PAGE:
You just said that for you, French is the ultimate metal language. When I hear a metal song in French, I always feel something’s wrong. For me, English is the ultimate metal language. German works great, too!

German is sometimes so hard to sing! The words are so long, it’s a very harsh language. I think there’s only one band who can pull off singing in German every time, and that’s Rammstein. They’re so great! But maybe it’s because of my love for Trust. I always listen to the French versions of their songs. I know they have English versions, but I only listen to the French versions. I guess it depends on the band or on the person. If they can pull it off right, then it sounds great. To me, French always sounded beautiful.

In German, there’s also Die Apokalyptischen Reiten and In Extremo…

There’s another one I like so much. They’re pretty new. I did a collaboration with them, I sang on a song called “Salomé”. The name of the band is Saltatio Mortis. They’re a bit like In Extremo. They’re very cool. They have a great front guy: he looks great, he sings great… For people who want to check it out, it’s a new band, but it’s really cool!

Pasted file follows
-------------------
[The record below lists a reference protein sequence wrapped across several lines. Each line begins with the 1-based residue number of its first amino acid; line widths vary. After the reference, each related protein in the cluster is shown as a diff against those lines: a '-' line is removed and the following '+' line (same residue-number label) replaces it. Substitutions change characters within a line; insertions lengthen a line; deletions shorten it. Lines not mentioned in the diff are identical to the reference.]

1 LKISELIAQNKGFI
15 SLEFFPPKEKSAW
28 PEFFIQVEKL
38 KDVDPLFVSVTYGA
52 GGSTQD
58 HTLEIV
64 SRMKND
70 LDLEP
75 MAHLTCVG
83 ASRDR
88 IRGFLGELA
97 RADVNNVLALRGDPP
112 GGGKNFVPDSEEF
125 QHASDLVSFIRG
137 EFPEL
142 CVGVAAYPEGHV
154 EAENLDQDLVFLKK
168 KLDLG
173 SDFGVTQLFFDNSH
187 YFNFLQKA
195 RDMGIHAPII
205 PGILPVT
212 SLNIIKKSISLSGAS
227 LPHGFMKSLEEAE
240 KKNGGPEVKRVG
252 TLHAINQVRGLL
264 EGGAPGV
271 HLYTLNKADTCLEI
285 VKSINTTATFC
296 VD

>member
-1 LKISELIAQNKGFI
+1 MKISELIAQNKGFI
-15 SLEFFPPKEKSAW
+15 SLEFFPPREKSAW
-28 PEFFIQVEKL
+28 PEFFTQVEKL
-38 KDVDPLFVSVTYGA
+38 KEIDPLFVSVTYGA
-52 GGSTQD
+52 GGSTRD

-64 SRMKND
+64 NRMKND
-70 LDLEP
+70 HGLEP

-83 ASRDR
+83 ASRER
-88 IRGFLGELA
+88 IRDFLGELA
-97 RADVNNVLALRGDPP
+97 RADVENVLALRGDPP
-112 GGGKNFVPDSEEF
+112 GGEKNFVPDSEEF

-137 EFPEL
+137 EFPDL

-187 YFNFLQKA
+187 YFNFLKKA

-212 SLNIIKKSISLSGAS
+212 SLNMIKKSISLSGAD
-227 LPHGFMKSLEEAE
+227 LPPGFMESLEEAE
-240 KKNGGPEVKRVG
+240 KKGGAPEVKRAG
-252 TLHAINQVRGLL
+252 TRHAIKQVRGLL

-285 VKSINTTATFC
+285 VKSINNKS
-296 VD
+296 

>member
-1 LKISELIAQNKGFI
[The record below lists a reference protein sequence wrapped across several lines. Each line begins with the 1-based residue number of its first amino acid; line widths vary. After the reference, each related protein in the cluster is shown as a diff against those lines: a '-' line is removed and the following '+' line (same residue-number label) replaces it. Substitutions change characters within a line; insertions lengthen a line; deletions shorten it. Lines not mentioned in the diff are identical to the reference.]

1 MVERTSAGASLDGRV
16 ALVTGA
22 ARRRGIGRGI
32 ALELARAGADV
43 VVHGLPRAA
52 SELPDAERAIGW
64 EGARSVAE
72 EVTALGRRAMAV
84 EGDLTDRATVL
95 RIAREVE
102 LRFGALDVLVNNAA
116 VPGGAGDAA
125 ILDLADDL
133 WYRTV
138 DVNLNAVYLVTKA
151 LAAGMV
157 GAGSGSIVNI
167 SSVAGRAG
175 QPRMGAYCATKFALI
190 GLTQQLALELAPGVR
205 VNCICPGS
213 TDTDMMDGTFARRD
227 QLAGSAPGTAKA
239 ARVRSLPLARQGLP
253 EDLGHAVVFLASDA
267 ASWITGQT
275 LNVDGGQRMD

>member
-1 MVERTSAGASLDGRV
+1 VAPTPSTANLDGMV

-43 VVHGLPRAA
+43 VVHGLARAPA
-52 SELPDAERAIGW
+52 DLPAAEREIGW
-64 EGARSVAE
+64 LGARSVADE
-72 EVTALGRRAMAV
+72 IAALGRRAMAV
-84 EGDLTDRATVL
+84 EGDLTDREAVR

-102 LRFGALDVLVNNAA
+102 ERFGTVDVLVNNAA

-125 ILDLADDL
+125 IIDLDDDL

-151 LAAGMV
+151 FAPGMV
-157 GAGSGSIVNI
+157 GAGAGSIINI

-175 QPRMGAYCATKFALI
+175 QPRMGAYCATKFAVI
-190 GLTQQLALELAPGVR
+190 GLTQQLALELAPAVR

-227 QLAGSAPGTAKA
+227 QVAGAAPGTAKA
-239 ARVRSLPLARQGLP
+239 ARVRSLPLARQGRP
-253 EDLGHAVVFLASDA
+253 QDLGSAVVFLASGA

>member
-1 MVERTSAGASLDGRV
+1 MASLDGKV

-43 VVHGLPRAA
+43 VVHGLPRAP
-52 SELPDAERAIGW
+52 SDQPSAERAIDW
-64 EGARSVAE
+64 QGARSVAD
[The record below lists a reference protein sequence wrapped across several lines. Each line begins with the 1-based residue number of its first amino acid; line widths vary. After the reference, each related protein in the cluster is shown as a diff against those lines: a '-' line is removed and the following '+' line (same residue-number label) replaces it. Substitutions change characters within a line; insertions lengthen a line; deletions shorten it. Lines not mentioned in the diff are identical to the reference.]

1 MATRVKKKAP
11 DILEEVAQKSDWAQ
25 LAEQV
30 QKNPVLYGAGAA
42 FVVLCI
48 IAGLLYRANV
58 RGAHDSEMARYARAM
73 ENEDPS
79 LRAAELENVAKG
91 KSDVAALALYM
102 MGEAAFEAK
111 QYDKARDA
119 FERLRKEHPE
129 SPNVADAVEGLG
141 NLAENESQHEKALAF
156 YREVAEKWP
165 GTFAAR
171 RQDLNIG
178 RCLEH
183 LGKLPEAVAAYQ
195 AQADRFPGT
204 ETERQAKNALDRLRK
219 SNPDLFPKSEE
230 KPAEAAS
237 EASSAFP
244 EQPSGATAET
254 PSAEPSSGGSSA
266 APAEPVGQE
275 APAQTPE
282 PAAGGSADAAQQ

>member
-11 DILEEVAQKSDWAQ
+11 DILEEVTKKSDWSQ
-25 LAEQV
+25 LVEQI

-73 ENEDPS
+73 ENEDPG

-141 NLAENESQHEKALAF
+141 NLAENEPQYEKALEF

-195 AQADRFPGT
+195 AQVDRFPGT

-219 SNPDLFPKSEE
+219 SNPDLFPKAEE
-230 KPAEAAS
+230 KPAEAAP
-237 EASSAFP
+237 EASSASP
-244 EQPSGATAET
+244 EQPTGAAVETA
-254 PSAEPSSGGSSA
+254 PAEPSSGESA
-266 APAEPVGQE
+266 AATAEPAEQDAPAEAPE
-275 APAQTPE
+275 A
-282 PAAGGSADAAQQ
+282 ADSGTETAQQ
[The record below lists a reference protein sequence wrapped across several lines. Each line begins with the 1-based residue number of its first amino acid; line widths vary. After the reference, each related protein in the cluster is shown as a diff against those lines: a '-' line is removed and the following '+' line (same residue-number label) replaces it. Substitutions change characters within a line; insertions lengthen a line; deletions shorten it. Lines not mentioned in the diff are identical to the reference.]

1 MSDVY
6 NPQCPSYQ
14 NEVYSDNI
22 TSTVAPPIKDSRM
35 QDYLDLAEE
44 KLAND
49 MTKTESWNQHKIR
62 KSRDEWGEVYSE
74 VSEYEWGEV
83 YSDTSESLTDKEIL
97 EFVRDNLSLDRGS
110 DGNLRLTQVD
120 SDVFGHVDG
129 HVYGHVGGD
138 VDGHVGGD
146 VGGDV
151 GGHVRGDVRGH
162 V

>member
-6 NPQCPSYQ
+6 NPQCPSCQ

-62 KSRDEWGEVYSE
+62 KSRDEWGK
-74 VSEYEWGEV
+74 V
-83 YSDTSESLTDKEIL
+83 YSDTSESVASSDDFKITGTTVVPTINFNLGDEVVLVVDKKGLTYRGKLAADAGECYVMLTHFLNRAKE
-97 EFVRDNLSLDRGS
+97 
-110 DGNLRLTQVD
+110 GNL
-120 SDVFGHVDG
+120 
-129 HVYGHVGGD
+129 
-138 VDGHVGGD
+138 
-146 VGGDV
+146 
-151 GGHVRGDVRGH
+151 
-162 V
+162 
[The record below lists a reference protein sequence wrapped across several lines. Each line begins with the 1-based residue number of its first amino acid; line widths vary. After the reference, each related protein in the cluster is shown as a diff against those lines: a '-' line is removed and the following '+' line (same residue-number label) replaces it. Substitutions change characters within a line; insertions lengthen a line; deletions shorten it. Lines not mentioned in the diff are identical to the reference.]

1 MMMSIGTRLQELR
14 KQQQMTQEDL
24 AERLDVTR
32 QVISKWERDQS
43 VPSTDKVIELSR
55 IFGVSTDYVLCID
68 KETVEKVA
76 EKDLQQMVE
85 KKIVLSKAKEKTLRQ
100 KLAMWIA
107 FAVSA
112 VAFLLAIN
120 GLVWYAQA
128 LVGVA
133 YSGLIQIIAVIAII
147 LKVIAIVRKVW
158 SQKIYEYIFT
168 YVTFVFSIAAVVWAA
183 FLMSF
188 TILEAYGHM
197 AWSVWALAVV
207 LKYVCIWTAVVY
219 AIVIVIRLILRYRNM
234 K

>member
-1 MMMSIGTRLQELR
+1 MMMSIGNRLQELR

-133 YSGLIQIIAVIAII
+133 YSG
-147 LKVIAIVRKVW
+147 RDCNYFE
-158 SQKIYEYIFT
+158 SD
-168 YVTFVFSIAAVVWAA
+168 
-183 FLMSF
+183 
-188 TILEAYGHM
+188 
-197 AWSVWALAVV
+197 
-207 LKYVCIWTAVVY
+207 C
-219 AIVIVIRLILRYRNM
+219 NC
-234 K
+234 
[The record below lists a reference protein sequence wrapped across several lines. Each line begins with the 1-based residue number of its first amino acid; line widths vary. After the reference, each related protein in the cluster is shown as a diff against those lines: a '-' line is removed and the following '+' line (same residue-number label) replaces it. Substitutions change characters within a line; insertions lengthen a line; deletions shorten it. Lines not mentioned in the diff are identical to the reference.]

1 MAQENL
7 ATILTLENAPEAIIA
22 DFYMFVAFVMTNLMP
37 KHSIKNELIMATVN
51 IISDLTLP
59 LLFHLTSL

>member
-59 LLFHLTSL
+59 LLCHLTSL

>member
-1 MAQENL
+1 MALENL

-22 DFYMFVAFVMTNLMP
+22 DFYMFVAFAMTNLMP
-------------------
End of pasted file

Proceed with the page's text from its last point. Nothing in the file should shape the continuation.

« [A mother] wrote me a letter once, and she said: ‘It would be our biggest wish to have one more song in French4. I did it for the last record, with ‘À Fond le Coeur’. »

Did you work with someone to learn how to pronounce the words or did you already know how to speak French?

I learned it a little bit in school. The guy who translated it, Martin, sang a bit on a tape. Andreas Bruhn, a guy I’ve worked with for many years – we did several songs on this album together – has a daughter. Her best friend is from France, and so is that girl’s sister. Both of these girls worked with me, and they told me: “Yeah, that sounds cool”, or: “No, you’ve got to do this again!” They were pretty tough, but I wanted them to be, because I wanted to make it nice. I wanted people to understand it. Those two girls helped me and it was great!